What wellbeing means

Wellbeing is a broad term that covers many areas of our lives, and it can mean different things for different people. To better understand it, we asked young people what wellbeing means to them. 

Our Greater Manchester Youth Steering Group worked with the #BeeWell team to delve deeper into the meaning of wellbeing and build a well-rounded understanding of the term. They agreed that:  


Wellbeing is about understanding yourself and your emotions and feeling like you have meaning, purpose and control in different areas of your life.   


For them wellbeing is a moving target, and is about finding balance amid busy and complicated lives. It’s not just about feeling good, but it’s about understanding your emotions, looking after yourself and building resilience. 

Young people involved in #BeeWell across Hampshire, Isle of Wight, Portsmouth and Southampton also described wellbeing as:


Working with more than 300 young people – from our pathfinder schools – alongside academics and health and education professionals, we’ve now developed a better understanding of young people’s wellbeing. Our young people led discussions have captured important factors that influence young people’s wellbeing, and highlighted what makes them thrive.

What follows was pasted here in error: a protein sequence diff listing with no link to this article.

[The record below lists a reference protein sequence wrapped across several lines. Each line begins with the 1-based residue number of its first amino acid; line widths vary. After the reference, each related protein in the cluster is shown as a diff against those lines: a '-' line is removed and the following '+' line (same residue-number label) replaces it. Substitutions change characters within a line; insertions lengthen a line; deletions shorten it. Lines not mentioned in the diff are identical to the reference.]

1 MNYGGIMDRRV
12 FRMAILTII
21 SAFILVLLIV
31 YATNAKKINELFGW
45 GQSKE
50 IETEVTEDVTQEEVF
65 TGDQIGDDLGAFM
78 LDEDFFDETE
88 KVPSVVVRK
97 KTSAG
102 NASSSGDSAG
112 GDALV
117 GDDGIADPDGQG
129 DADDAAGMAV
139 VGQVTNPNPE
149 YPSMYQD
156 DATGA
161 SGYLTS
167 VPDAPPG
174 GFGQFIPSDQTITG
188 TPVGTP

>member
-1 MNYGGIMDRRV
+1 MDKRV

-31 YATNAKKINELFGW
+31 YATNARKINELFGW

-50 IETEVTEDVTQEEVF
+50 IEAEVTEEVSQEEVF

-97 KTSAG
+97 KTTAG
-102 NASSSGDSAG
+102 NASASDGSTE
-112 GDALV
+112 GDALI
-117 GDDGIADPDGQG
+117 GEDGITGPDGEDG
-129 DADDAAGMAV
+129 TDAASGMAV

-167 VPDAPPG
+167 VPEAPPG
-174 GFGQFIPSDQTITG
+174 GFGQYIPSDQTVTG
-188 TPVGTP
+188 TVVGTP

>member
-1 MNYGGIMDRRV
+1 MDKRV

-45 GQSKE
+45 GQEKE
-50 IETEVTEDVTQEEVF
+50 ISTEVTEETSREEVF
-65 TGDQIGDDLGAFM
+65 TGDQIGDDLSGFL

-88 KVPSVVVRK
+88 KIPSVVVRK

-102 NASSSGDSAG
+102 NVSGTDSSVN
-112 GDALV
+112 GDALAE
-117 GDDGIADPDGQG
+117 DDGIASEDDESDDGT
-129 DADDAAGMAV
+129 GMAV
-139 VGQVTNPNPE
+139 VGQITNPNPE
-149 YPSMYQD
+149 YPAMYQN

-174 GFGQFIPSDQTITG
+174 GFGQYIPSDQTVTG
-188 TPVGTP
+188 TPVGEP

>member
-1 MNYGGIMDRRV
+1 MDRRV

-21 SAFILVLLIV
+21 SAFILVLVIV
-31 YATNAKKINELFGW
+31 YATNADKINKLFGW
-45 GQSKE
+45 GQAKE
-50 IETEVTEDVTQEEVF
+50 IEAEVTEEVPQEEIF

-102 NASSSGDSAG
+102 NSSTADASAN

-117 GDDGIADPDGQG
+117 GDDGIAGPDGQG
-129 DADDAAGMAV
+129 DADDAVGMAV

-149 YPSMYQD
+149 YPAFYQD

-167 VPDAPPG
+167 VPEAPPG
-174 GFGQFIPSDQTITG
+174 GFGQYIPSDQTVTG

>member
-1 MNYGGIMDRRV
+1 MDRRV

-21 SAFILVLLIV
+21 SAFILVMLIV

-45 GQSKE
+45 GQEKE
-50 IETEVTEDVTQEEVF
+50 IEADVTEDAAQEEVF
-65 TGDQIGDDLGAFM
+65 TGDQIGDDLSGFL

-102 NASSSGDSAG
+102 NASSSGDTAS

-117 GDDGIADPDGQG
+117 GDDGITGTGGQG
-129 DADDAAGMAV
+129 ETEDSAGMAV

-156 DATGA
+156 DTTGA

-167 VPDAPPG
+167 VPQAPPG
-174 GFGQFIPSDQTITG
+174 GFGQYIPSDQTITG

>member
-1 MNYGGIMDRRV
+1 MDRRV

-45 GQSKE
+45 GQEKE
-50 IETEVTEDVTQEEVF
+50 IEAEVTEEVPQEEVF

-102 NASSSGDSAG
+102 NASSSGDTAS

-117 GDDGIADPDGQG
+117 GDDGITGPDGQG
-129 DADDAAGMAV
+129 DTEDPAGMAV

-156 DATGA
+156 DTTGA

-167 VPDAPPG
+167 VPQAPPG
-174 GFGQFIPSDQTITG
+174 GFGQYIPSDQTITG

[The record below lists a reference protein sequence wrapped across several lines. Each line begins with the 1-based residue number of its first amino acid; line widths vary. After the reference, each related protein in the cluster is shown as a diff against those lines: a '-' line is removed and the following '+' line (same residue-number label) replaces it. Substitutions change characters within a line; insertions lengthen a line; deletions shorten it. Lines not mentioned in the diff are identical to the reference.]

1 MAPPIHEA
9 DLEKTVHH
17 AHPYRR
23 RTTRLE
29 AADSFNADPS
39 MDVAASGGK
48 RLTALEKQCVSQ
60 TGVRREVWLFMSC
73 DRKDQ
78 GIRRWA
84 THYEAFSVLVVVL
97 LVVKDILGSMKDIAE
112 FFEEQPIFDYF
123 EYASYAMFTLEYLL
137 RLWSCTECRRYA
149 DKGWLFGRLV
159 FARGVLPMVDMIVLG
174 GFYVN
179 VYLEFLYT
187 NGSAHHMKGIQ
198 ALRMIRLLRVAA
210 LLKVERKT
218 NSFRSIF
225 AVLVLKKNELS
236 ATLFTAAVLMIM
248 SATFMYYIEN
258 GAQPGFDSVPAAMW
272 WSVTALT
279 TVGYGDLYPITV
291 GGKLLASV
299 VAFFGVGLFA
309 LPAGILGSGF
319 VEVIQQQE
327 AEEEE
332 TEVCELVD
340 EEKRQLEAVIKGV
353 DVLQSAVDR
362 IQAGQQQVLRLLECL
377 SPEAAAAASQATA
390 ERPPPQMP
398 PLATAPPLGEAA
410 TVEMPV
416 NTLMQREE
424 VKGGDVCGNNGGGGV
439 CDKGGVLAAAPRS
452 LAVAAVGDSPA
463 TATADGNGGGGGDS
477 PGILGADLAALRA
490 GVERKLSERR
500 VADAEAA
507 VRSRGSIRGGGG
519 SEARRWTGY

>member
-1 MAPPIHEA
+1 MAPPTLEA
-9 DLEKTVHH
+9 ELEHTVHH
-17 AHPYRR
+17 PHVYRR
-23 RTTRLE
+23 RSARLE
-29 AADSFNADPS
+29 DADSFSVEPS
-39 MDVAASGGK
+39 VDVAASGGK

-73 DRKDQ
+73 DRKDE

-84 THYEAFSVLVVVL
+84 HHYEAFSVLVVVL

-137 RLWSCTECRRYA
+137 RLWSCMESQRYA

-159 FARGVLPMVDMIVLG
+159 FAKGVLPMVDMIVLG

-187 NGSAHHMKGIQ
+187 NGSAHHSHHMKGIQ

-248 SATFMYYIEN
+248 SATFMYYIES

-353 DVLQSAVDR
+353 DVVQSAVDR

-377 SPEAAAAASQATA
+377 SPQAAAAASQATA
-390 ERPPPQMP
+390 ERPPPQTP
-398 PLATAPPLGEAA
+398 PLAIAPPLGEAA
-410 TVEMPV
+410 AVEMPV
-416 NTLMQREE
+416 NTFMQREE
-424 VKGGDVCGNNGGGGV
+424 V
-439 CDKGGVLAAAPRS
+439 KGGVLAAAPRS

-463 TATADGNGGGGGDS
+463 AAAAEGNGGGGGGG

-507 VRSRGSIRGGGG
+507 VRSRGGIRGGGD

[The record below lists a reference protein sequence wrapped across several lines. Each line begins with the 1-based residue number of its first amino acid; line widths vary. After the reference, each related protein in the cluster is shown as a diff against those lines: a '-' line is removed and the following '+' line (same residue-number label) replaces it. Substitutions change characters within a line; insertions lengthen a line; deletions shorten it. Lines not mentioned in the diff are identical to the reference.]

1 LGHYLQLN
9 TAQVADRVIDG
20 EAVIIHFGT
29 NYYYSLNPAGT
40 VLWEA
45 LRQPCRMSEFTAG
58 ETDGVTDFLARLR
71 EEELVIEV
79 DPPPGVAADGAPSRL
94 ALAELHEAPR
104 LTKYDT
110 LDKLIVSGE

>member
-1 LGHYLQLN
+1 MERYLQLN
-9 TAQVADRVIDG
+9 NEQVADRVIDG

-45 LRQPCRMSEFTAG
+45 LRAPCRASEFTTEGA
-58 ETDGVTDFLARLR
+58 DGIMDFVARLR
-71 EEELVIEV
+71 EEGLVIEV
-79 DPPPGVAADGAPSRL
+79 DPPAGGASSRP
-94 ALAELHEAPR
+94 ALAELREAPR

Building on these discussions, our research team has identified ‘domains’ and ‘drivers’ for wellbeing to help us better understand it. For most of us, it’s easier to think of domains as areas or categories of wellbeing and drivers as influences on wellbeing:

The #BeeWell survey reflects and measures these key ‘domains’ and ‘drivers’ for wellbeing to help us better understand them.

Find out more about the survey here.

Our understanding of young people’s wellbeing is research informed. 

Research suggests a rise in prevalence of mental health difficulties and a decline in young people’s wellbeing over the last two decades. 

The 2018 PISA study ranked young people in the UK fourth from bottom across nearly 80 countries, in terms of life satisfaction. This position also reflected the sharpest wellbeing decline of any country in the four years since the last assessment in 2015. 

NHS Digital reported a significant increase in probable mental health disorders among 5-16 year olds, from 11% (1 in 9) in 2017 to 16% (1 in 6) in 2020. And in 2022, we saw a further increase to 25% (1 in 4) 17-19 year olds with a probable mental disorder.

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